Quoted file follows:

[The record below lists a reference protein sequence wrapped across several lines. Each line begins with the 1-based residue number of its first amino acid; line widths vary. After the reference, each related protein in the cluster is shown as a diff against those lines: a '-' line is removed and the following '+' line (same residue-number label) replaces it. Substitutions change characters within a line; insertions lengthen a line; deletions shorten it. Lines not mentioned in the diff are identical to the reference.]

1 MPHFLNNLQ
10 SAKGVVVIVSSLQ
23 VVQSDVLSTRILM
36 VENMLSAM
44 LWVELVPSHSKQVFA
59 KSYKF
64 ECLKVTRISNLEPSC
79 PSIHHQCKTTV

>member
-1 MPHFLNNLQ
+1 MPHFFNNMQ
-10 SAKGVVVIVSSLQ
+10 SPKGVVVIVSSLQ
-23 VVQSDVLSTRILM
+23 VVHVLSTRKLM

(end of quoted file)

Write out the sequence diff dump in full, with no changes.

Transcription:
[The record below lists a reference protein sequence wrapped across several lines. Each line begins with the 1-based residue number of its first amino acid; line widths vary. After the reference, each related protein in the cluster is shown as a diff against those lines: a '-' line is removed and the following '+' line (same residue-number label) replaces it. Substitutions change characters within a line; insertions lengthen a line; deletions shorten it. Lines not mentioned in the diff are identical to the reference.]

1 MPHFLNNLQ
10 SAKGVVVIVSSLQ
23 VVQSDVLSTRILM
36 VENMLSAM
44 LWVELVPSHSKQVFA
59 KSYKF
64 ECLKVTRISNLEPSC
79 PSIHHQCKTTV

>member
-1 MPHFLNNLQ
+1 MPHFFNNMQ
-10 SAKGVVVIVSSLQ
+10 SPKGVVVIVSSLQ
-23 VVQSDVLSTRILM
+23 VVHVLSTRKLM